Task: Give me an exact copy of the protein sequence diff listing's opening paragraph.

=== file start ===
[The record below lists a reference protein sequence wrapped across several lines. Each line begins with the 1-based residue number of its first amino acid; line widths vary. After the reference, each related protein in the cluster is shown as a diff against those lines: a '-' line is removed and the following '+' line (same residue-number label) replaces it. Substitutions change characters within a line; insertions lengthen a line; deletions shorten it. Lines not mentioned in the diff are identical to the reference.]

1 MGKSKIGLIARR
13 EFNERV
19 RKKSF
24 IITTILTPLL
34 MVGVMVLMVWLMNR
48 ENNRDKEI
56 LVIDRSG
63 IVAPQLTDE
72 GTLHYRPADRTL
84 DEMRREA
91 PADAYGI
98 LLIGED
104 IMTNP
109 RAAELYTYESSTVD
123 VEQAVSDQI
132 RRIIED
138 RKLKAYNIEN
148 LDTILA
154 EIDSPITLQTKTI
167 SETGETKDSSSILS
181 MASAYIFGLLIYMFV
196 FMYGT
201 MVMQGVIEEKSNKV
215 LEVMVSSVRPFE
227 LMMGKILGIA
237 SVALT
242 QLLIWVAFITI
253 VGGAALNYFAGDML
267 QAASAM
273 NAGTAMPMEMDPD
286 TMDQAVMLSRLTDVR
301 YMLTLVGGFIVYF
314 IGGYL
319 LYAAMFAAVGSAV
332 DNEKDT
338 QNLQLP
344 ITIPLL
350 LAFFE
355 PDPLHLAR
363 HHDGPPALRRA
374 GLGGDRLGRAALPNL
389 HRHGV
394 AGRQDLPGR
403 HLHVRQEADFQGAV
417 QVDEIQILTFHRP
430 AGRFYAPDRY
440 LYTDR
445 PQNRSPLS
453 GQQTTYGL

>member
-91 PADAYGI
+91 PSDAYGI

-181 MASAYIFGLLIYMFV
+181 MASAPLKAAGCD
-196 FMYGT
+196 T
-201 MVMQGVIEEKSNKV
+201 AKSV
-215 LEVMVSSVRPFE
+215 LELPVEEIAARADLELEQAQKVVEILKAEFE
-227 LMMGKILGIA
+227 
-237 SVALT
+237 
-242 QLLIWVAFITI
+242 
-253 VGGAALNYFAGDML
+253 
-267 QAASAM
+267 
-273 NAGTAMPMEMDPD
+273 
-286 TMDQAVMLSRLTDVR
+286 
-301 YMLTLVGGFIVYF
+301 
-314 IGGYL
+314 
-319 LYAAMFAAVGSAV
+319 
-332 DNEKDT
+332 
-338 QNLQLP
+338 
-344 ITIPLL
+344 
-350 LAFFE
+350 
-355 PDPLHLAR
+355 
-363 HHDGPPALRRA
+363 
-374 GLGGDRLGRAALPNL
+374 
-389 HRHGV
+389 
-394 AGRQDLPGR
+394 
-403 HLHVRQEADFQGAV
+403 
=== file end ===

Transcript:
[The record below lists a reference protein sequence wrapped across several lines. Each line begins with the 1-based residue number of its first amino acid; line widths vary. After the reference, each related protein in the cluster is shown as a diff against those lines: a '-' line is removed and the following '+' line (same residue-number label) replaces it. Substitutions change characters within a line; insertions lengthen a line; deletions shorten it. Lines not mentioned in the diff are identical to the reference.]